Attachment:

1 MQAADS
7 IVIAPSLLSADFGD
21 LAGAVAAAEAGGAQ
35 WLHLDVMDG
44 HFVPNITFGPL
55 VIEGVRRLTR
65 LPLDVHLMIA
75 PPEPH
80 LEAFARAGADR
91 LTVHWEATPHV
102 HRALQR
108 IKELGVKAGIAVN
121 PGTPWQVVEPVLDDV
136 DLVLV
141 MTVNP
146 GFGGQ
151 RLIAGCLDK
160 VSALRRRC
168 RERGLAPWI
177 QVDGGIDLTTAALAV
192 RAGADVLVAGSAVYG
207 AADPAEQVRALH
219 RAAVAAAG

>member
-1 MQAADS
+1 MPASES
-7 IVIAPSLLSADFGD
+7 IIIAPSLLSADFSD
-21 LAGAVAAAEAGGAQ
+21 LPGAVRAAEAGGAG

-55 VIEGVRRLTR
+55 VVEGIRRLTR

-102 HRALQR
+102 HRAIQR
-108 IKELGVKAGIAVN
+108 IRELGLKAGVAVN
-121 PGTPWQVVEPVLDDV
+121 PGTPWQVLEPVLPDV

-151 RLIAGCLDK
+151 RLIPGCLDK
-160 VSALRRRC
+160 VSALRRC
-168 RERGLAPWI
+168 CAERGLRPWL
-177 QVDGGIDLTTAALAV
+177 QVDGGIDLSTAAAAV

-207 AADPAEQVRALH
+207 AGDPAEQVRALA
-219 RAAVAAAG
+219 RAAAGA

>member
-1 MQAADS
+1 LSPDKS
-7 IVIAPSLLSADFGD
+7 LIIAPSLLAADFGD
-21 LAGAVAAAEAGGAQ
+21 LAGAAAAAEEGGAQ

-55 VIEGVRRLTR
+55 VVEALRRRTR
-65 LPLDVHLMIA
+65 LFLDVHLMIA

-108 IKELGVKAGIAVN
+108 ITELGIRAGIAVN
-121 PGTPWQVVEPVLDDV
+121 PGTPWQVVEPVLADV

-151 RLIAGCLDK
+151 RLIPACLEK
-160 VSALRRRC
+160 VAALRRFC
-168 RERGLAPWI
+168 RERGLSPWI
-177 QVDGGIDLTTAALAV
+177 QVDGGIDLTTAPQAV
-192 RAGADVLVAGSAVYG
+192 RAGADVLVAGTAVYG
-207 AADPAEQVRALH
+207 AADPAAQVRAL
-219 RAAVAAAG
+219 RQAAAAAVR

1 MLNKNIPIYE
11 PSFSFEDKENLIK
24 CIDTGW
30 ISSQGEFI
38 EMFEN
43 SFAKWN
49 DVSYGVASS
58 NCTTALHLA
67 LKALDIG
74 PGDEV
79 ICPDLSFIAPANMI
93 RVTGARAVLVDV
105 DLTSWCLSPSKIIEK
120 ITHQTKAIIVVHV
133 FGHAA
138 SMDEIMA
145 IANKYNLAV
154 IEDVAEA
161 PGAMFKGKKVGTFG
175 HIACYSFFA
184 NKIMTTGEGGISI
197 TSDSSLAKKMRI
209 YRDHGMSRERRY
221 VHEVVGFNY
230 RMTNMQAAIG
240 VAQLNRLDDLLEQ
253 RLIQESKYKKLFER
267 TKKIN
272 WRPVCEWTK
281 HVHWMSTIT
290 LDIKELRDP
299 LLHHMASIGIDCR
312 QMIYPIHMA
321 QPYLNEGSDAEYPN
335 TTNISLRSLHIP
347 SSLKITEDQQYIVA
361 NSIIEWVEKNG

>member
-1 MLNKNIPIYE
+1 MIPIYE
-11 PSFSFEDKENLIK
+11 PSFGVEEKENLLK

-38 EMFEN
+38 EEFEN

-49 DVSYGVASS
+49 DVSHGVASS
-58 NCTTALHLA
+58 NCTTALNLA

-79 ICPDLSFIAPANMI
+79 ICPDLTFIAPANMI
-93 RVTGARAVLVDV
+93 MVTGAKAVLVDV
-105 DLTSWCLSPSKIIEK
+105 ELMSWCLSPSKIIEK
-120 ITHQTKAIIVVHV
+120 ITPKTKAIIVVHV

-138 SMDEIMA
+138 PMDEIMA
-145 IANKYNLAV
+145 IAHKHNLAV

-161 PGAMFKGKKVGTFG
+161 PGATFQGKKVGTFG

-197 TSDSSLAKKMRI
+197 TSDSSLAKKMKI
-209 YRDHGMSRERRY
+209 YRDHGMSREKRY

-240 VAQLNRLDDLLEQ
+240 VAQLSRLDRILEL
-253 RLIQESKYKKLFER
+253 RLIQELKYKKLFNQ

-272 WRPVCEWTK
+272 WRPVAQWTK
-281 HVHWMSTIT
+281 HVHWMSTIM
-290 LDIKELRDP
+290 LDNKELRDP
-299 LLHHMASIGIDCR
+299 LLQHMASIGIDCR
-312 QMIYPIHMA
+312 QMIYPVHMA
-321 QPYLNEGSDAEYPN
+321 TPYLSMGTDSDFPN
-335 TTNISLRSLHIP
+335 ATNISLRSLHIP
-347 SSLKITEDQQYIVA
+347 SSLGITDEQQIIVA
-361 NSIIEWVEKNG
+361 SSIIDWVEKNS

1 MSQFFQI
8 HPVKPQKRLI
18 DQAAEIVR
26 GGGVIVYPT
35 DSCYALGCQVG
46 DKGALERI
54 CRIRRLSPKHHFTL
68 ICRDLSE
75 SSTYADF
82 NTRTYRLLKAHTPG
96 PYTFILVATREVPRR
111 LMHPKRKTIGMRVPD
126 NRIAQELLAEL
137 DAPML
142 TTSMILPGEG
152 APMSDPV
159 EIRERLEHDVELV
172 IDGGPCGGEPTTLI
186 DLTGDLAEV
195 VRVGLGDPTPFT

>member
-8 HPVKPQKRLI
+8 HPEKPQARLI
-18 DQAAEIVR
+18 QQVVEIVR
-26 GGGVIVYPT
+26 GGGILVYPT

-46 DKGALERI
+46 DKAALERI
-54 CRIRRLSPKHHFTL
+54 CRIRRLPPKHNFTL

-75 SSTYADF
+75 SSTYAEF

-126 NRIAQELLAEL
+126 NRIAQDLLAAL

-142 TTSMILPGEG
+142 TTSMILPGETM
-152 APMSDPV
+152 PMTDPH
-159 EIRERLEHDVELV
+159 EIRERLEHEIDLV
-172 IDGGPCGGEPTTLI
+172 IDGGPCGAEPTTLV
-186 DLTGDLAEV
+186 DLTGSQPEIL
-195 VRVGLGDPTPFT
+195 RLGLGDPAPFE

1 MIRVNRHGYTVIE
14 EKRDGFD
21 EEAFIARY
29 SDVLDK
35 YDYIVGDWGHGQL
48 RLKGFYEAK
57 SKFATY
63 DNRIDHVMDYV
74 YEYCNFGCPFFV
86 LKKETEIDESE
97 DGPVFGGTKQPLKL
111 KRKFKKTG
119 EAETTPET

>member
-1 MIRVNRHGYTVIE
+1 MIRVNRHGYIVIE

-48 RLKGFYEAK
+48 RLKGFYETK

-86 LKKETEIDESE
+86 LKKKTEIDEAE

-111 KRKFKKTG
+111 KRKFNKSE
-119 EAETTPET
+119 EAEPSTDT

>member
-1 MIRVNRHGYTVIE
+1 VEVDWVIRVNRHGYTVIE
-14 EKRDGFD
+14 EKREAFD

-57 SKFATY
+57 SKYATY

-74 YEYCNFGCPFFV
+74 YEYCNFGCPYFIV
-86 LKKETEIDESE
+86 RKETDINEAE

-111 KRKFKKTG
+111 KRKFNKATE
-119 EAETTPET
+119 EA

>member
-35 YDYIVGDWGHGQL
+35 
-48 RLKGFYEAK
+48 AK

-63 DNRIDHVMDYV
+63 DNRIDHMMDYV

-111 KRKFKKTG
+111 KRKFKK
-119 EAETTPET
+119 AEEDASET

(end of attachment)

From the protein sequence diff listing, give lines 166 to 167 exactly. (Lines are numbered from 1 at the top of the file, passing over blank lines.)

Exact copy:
-361 NSIIEWVEKNG
+361 SSIIDWVEKNS